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The second component of the lessening criterion is an "employee's working ability." This component refers to his capability to perform his work duties, as differentiated from disability in the broader sense to carry on the "ordinary pursuits of life." See Heidel v. Wallace & Tiernan, 37 N.J. Super. 522, 528-29 (Cty.Ct.1955), aff'd o.b., 21 N.J. 335 (1956); Napier, "Impact of the Reform Act of 1980," 96 New Jersey Lawyer 17, 18 (1981). Thus, the question to be answered is whether there has been an appreciable impairment of the employee's ability to work. If there has been, then the lessening criterion has been satisfied and the claim is compensable.
However, if there has not been an appreciable impairment of the employee's ability to work, then the inquiry must move on to other criteria. The statute expressly contemplates that the Judge of Compensation should consider other factors besides material lessening of working ability, since it refers to a material lessening as only one criterion "included in the criteria" to be considered. A second criterion is whether there has been a disability in the broader sense of impairment in carrying on the "ordinary pursuits of life." In this respect N.J.S.A. 34:15-36 cautions that a return to work at the same wages need not preclude compensability. This concept is an endorsement of the well-established principle in New Jersey compensation law that impairment of earnings or earning capacity is not a necessary prerequisite to a finding of partial permanent disability. Everhart v. Newark Cleaning & Dyeing Co., 119 N.J.L. 108, 111 (E. & A.1937); Burbage v. Lee, 87 N.J.L. 36 (Sup.Ct.1915).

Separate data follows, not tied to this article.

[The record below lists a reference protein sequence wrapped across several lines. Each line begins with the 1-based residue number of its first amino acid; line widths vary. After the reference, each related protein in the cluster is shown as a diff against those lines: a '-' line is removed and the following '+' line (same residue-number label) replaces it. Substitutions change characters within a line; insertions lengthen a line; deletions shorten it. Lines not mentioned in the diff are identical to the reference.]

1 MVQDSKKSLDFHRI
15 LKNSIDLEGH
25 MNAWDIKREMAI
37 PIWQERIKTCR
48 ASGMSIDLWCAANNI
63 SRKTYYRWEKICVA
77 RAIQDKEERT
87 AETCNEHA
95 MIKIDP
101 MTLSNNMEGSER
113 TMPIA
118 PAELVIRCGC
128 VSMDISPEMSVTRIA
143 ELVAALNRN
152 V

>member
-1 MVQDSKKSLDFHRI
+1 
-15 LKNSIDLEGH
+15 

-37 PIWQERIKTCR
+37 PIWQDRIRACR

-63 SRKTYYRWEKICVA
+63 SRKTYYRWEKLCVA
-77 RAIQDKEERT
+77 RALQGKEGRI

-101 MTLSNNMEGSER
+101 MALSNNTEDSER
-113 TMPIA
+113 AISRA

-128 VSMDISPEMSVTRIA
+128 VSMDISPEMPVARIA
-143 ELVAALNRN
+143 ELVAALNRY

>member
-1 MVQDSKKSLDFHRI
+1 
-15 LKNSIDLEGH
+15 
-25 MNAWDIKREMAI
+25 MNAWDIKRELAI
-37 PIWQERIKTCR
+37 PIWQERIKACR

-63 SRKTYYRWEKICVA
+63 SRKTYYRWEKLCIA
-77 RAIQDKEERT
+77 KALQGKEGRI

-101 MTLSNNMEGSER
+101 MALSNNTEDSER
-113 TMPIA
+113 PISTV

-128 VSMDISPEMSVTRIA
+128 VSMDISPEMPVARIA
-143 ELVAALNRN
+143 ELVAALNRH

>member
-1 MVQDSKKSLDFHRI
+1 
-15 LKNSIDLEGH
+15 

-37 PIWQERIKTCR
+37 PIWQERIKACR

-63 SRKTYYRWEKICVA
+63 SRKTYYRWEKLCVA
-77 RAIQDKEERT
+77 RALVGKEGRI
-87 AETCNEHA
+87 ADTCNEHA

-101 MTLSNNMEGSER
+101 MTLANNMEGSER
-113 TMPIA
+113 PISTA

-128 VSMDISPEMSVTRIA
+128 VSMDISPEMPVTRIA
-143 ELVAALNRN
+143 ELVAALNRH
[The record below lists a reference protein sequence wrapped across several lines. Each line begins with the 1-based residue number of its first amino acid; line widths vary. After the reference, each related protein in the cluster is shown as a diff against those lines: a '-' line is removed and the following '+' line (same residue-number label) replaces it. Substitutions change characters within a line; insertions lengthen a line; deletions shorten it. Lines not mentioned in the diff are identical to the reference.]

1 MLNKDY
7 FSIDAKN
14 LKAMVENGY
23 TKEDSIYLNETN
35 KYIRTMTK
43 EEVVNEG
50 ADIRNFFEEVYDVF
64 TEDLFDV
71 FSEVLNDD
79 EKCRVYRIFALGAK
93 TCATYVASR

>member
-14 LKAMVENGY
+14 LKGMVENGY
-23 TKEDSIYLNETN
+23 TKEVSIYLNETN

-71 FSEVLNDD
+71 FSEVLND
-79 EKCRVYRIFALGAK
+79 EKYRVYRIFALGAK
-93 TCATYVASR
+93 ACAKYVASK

On the other hand, an injury or disease that is minor in nature -- for example, minor sprain, minor laceration, minor contusion, mild dermatitis or mild bronchitis -- is not compensable. Therefore, a condition that does not impair an employee's working ability will be compensable only if it is serious enough to interfere substantially with other aspects of the employee's life. See, e.g., Stepnowski v. Specific Pharmaceuticals, Inc., 18 N.J. Super. 495, 499-500 (App.Div.1952). An injury or disease that